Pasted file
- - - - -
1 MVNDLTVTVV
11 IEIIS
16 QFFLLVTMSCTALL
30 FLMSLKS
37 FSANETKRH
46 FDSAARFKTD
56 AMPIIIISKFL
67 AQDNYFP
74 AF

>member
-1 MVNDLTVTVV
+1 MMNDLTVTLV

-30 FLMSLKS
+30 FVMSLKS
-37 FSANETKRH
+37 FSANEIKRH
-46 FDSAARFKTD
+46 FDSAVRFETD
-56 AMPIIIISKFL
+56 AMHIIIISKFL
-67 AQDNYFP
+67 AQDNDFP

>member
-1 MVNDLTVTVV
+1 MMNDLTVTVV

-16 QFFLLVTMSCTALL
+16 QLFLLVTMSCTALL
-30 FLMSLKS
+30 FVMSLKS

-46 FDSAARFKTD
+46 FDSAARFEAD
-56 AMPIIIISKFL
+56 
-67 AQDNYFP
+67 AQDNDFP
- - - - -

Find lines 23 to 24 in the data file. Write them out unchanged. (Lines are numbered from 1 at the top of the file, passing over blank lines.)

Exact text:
>member
-1 MVNDLTVTVV